Bipartisanship is alive and well in the halls of the Wisconsin State Capitol. Thanks to the efforts of Senator Mary Felzkowski and Representative Michael Schraa, patients and taxpayers in Wisconsin will see real relief in the way of lower prescription drug costs. Senate Bill 3 passed both houses of the legislature with overwhelming bipartisan support. It is now headed to Governor Tony Evers’s desk for signing.
The bill addresses cost inefficiencies created by pharmacy benefit managers (PBMs) which were originally created to reduce administrative costs for insurers. PBMs function as middlemen between prescription drug manufacturers and payers.
Pharmacy benefit reform will allow health plan payers to know amounts paid to pharmacies, which in turn allows the health plan to know the percentage paid to Pharmacy Benefit Managers. Studies conducted in several states including Michigan, Kentucky, Ohio, New York, West Virginia, and Illinois have shown PBMs have charged states between $224 - $300 million in spread above the cost of prescriptions dispensed. Spread pricing transparency allows the health plan payer to know the facts behind their prescription drug costs.
SB 3 will also remove contractual “gag clauses” so patients have affordable options. When pharmacists are free to openly share information with patients about the availability of lower-cost alternatives to a prescribed medication - or to disclose when the patient’s copay is more expensive than the cash price of the drug - the patient’s end cost is substantially decreased.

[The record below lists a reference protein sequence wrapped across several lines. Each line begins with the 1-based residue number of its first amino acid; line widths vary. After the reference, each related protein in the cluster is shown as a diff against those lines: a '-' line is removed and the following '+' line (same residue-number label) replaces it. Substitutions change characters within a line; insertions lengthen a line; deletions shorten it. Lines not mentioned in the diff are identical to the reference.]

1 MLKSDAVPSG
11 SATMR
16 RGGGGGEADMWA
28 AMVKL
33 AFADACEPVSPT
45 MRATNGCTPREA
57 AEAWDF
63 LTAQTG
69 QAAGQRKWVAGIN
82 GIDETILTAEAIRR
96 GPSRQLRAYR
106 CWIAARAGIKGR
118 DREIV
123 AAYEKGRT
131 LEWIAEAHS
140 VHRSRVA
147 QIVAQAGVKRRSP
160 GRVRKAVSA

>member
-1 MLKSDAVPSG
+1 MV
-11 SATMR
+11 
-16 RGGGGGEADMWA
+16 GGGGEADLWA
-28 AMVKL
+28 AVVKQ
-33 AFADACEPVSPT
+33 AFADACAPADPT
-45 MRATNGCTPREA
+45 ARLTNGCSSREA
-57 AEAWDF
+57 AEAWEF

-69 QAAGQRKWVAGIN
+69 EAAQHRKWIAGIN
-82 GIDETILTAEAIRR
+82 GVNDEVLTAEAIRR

The bill ensures that manufacturer rebates on pharmaceuticals will actually be passed on to consumers and health plans. SB 3 reforms the current “pay to play” system which incentivizes manufacturers to pay higher rebates to PBMs for exclusive placement on a plan’s formulary. As a result, much of the savings from rebates are not passed along. An increase in transparency encourages PBMs to pass rebates from manufacturers to patients.
Pharmacy benefit reform will lead to increased competition among in-network pharmacies. As the pharmaceutical plan designers, marketers and managers, PBMs have a financial interest in designing plans that can restrict pharmacy options and limit competitive market forces. Current law allows PBMs to design plans, require patients to use their pharmacies, and charge plan sponsors without having to disclose the price difference between competing pharmacies. By modifying the current system, consumers will have more control over their prescription drug costs.
Wisconsin pharmacies, patients and taxpayers deserve a transparent pricing structure that will afford patients flexibility in their prescription drug plans and provide an improved understanding of pharmaceutical costs, resulting in increased consumer choice and freer markets. It is time for Governor Evers to sign SB 3 into law and provide much needed relief to Wisconsin citizens.